Pakistan's Arabian Sea islands risk environmental disaster
Haroon Janjua Islamabad
January 1, 2021
Pakistan's federal government is planning to build modern cities on the Bundal and Dingi islands, which could ease pressure on Karachi, the country's financial hub. Experts say it would be an ecological catastrophe.
The government's decision to establish the Pakistan Islands Development Authority and bring the Bundal and Dingi islands off the Karachi coast under federal authority shocked Majeed Motani, a 70-year-old fisherman.
"Our forefathers came to these islands centuries ago. Now, the government is trying to occupy them. It is a threat not only to our livelihoods but also to the island mangroves," Motani told DW.
Bundal Island in the Arabian Sea is part of the Indus Delta region, which is protected under the international Ramsar Convention on Wetlands. It is already facing multiple threats – increasing air and water pollution, rising sea level, exploitation of resources, hunting, and habitat loss.
Moreover, Prime Minister Imran Khan said in September he wanted to turn these islands into mammoth real-estate projects, with a proposed investment of $50 billion (€41 billion) that would also help create 150,000 jobs. The proposed project aims to ease the urbanization pressure on Karachi, a city of more than 20 million people.
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DW has seen a Maritime Affairs Ministry tender notice, which seeks proposals from national and international firms for the urban development project.
Environmentalists and leaders of the provincial Sindh government are opposed to the Bundal Island "New Dubai" housing project.
"The federal government issued an unconstitutional ordinance. The Sindh government will resist it for the sake of our environment and our people," Murtaza Wahab, a spokesperson for the provincial government, told DW.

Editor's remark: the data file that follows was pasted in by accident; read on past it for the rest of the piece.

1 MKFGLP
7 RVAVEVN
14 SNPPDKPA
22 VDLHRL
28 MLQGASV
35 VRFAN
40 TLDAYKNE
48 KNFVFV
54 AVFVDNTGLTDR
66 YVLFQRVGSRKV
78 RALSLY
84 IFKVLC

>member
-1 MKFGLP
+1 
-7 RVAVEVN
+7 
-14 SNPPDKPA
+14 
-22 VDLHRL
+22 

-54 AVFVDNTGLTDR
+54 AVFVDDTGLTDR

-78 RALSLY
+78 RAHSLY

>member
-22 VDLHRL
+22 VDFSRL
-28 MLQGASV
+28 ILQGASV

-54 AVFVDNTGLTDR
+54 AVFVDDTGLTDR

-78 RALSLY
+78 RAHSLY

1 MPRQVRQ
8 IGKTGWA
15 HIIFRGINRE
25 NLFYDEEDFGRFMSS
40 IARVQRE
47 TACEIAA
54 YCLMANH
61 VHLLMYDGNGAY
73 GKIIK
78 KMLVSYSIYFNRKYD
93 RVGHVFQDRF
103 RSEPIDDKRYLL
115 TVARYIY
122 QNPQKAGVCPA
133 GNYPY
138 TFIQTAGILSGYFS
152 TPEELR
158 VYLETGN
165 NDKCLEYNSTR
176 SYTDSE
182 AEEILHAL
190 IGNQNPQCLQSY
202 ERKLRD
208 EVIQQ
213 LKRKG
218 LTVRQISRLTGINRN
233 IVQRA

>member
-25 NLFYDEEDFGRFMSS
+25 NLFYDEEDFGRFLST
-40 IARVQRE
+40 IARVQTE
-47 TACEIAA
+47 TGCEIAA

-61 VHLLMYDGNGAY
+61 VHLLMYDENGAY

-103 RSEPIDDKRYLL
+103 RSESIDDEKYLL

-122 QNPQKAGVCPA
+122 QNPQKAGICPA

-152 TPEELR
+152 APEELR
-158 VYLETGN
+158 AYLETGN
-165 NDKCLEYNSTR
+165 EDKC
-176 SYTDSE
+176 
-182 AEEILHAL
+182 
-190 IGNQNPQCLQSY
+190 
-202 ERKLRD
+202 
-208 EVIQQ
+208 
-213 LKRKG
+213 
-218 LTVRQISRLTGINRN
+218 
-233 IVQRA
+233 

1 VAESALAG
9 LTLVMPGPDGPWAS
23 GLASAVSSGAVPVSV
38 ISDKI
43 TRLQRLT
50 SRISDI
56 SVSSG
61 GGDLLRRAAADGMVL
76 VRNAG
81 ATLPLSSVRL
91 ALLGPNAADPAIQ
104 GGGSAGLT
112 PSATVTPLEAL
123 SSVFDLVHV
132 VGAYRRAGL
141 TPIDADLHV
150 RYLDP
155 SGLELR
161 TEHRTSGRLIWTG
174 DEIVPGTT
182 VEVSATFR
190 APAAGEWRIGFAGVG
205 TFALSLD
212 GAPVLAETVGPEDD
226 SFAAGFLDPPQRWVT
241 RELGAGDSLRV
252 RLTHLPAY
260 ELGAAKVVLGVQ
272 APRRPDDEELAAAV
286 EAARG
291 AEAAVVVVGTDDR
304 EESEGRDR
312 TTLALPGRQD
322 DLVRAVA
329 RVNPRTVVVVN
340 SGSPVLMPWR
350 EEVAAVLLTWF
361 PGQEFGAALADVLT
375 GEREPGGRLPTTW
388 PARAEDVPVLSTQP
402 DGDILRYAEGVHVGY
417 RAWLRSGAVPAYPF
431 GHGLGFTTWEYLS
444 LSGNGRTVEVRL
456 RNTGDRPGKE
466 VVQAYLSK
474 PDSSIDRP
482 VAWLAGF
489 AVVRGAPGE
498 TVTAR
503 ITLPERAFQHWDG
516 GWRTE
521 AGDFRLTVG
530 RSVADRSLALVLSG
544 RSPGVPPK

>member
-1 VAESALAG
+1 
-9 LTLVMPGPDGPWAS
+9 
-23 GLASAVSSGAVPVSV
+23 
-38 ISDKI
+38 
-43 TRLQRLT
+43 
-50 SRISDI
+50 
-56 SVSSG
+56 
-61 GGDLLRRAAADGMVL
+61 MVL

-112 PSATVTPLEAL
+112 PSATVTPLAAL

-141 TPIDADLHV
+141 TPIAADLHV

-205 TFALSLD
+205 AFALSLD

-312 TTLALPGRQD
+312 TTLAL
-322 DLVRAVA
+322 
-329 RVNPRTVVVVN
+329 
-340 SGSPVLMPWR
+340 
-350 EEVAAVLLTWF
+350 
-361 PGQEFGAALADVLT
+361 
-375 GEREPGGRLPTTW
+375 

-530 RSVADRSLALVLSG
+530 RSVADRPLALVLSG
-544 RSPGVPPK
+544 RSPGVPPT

Ali Haider Zaidi, the federal minister for maritime affairs, and Malik Amin Aslam, the federal minister for climate change, did not respond to DW's request for a comment.
Environmentalists say that coastal mangroves help minimize the risk of natural disasters, including urban flooding, and work as natural barriers to avoid tsunamis. For decades, Pakistani authorities have neglected these small islands off the coast of Karachi.
"I have been filming the biodiversity on these islands for many years. A short boat ride from the mainland will take you to once-pristine mangrove forests, which are now in a terrible shape. Tree stumps dot the shores, with mud crabs clinging to the remnants of the once mighty mangrove," Mahera Omar, a Karachi-based filmmaker who covers environmental stories, told DW.
"At this rate of habitat loss, several of Karachi's marine species are at risk of extinction," she added.
Arif Belgaumi, an architect and town planner, slammed the government's island housing plan, saying a construction of the scale that is being proposed for the Bundal Island Project will destroy the mangroves there.
"It will also cause a tremendous environmental damage to the seabed. Also, the housing project will involve construction of roads, shorelines, bridges and other concrete infrastructure. It will pollute the area and damage the island's natural environment," he told DW.
Livelihood at stake
The fishing community is worried that the development of these islands could threaten their livelihood.
"The development of these islands will displace at least 2.5 million fishermen and their families," Mohammad Ali Shah, the founder of the Pakistan Fisherfolk Forum (PFF), told DW.
"We have been protesting against the proposal since the government came up with it. We will not allow anyone to exploit our resources. We will go to court if the government starts illegal construction on these islands," Shah added.
Osama Malik, an Islamabad-based legal expert, urges the Pakistani government to fulfill its duties under the International Covenant on Economic, Social and Cultural Rights, and the ILO Convention 107 on Indigenous and Tribal Populations. "The conventions require Pakistan to respect the economic and cultural rights of the indigenous fisherfolk, who for centuries have earned their living around these two islands," Malik told DW.
Filmmaker Omar says the government needs to reconsider its island development plans as "new cities should not be an ecological nightmare for locals."